Breaking Trail

If the function of a writer is to write, which it is, I haven’t been very functional lately.  Feast and famine cycles aren’t new to me, but at least over the course of this latest dry spell I enjoyed the company of my son Graham who had been working with me while on his winter break from college.

We were preparing for a snowshoe event coming up in Eagle River.  Breaking trail, cutting and splitting wood for campfires, hauling straw bales for folks to sit on.  Being together in the January northwoods.  IMG_0995It was a joy to have him up here with me, especially in the evenings.  He’s a good cook, a good companion, and as this time together reinforced, a good man.

It’s been a real January in the north woods.  Working off a long list of tasks with a deadline, we allowed the weather to arrange their completion, or at least the time of day when they might be done.  Sometimes breakfast would take a little longer than needed while the temperature was allowed to rise a bit, and the indoor tasks generally took a morning slot, chains to be sharpened, signs to be built.

And then it was a dad and a son and a dog in the woods and they don’t make weather bad enough to spoil that.

The snowbound woods were silent but for snowshoed feet making our way.  One of us stopped now and again to point at some scene as beautiful as another we’d just passed, or to identify a good spot for a trail marker.  Words weren’t needed but sometimes we’d string a couple together as if we were supposed to.  Together we enjoyed the IMG_1008woodland solitude.  The Germans, ever efficient in their vernacular, call it waldeinsamkeit, and with similar efficiency we placed one foot in front of the other leaving marks in both the snow and our memories.  Arlo scoffed altogether at the concept of efficiency and crossed our trail repeatedly, coming from places we may never lay eyes on.

With another set of tasks checked off we gather our chill and our tools and bring them back to the farmhouse for some warmth and a meal.  Out of the woods the words flow more freely.  A recap of the day between mouthfuls and some thoughts on what tomorrow might hold with the weather checked.  An evaluation of what worked and what didn’t with how we were dressed and what might be changed tomorrow.  Glances down at Arlo who will be licking his paws well into the evening.

On one particular evening conversation went well past when the old man typically retired.  The younger was enthusiastic in his want to discuss all things celestial, the physical universe and the confounding notion that it bears an edge.  Time and space and spacetime, God and physics and questions without answers.  A father and son and waldeinsamkeit.  A dog licking its paws.  A different kind of trail was broken that evening, winding unmarked through mysteries and circling back upon itself.  Each of us stopping at different points suggesting that here might be a good spot for a trail marker.  The bed was soft that night.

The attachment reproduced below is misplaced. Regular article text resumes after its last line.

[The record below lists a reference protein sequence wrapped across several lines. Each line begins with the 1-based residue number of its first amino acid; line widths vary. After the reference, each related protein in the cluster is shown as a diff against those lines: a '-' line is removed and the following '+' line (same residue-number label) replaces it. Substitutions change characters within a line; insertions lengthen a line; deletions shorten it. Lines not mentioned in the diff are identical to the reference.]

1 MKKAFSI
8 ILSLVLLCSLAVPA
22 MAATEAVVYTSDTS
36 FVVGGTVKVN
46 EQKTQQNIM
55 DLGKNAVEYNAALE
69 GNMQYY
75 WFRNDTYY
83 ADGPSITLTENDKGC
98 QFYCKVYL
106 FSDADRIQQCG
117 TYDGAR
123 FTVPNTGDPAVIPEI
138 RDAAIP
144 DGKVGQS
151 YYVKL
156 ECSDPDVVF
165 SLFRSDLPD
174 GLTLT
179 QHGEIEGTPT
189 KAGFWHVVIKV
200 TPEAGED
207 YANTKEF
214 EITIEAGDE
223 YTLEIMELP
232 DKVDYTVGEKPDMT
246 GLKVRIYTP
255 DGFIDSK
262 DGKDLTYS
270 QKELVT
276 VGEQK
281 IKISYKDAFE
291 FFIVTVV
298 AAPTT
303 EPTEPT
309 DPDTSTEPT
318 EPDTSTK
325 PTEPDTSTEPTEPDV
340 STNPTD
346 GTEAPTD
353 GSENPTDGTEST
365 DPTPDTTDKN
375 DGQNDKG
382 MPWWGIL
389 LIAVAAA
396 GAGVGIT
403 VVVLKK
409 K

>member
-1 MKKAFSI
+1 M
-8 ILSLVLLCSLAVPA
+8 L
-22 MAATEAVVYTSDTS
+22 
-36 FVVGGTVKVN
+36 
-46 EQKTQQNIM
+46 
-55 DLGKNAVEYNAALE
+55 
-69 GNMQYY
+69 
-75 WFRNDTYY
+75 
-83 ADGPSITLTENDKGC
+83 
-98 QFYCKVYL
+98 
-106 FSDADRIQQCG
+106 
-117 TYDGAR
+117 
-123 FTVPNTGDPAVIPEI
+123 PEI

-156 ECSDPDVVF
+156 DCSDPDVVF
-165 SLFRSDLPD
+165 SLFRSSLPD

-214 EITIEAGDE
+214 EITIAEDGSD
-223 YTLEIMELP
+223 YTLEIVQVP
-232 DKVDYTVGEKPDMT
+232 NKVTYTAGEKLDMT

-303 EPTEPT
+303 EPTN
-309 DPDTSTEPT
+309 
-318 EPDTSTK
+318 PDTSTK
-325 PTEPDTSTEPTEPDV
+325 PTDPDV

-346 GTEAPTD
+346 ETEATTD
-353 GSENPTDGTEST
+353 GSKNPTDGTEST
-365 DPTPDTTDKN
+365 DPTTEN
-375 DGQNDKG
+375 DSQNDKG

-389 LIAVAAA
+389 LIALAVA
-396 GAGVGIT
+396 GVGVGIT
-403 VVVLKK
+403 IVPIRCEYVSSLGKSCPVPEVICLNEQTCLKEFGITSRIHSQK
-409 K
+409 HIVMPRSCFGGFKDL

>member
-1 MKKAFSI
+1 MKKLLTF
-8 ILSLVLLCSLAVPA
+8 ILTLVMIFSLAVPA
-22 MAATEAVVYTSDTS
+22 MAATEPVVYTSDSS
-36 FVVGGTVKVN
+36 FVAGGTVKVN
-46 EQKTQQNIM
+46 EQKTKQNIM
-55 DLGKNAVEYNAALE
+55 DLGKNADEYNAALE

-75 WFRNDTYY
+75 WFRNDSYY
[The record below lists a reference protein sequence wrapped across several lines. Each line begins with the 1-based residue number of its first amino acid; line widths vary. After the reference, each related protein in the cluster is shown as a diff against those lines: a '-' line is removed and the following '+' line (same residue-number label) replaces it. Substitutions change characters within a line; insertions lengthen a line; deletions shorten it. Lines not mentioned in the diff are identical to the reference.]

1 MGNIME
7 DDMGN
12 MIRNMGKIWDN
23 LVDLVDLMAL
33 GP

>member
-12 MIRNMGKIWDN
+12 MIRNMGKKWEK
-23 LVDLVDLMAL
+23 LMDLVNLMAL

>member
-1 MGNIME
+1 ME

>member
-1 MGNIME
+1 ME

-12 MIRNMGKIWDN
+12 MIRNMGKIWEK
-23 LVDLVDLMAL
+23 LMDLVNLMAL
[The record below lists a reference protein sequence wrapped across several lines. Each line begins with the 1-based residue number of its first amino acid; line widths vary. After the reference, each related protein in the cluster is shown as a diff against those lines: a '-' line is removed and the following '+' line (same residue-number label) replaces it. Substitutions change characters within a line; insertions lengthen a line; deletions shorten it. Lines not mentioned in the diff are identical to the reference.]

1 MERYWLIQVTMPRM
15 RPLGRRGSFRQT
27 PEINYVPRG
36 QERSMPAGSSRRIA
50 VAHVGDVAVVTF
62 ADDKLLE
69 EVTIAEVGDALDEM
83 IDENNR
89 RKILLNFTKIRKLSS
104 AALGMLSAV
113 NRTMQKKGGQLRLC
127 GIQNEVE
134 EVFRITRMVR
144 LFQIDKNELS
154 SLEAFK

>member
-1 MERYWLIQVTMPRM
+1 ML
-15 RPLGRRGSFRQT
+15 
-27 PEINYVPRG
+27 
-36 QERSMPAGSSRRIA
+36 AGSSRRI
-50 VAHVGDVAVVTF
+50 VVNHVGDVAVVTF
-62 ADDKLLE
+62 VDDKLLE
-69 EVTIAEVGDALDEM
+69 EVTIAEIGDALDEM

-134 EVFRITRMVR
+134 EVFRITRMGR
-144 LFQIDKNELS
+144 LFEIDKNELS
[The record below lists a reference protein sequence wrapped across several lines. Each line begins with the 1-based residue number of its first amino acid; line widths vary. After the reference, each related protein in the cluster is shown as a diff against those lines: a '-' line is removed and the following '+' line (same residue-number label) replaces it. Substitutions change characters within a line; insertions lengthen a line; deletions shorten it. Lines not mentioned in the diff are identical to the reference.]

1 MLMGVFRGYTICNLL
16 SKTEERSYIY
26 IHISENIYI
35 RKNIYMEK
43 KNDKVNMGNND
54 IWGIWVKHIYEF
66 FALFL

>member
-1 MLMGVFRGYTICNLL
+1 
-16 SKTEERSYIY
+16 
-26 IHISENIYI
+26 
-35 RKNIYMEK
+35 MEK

Then another January morning and a breakfast that took  a little longer than needed.


Fresh Steel

IMG_0968A glance at the thermometer yesterday morning showed -16F.  It was a good day to continue working in the shop, sharpening and tuning hand tools.  Sharpening plane irons and chisels is therapeutic for a mind like mine.  It asks me to slow down, to reorient my sometimes “squirrel in the road” thought process, to focus.  It is mindfulness practice with really sharp objects.

There is a ritual associated with this sharpening meditation.  The bench is cleared and the workspace prepared with the means to the end.  A coarse diamond stone is placed on the left should it be needed and two Japanese water stones in steps to the right; one to sharpen, one to hone.  A bottle of water to lubricate the stones, a rag to clean the tools between steps, and a scrap board for tuning are placed close at hand.

Then the tools themselves are chosen, planes first, chisels last.  Dust, memory and a careful drag of the thumb indicate which need sharpening and a swipe on the test board is used for triage.  The sharpest of the lot is the first to go through the process.  Bringing a tool from “pretty sharp” to “scary sharp” sets the standard.

The plane is then disassembled by removing its lever cap and iron assembly, leaving the frog exposed for inspection and cleaning.  That this finely crafted tool has a key component labeled a frog is a thinly veiled attempt to break my concentration – to which I sometimes succumb.  With the iron in hand it’s time to put steel to stone.

Both visual and tactile senses are brought fully to bear as the stone is stroked by the iron, carefully maintaining the angle to be sharpened,  watching the slurry darken to indicate progress.  A wipe with a rag and a feel with the thumb reveals a slight burr on the back of the iron.  Fresh steel has been exposed; the essence of sharpening.  A few strokes on the fine stone, front and back, to hone the sharpened edge completes the process.

The plane is then reassembled and tuned; the tuning board presiding as judge.  The iron’s exposure and bias are adjusted and readjusted until the plane sings across the board and offers up a uniformly thin shaving, a gossamer slice of grain.  An inward smile, a nod of satisfaction accompanies the placement of the plane back in its till for safe keeping.

And so with the others.

And so while the wind factored chill into already frigid air, I found refuge in a task.  Protected by walls and a sense of purpose, a day passed warmed by the mindful engagement of stone and steel.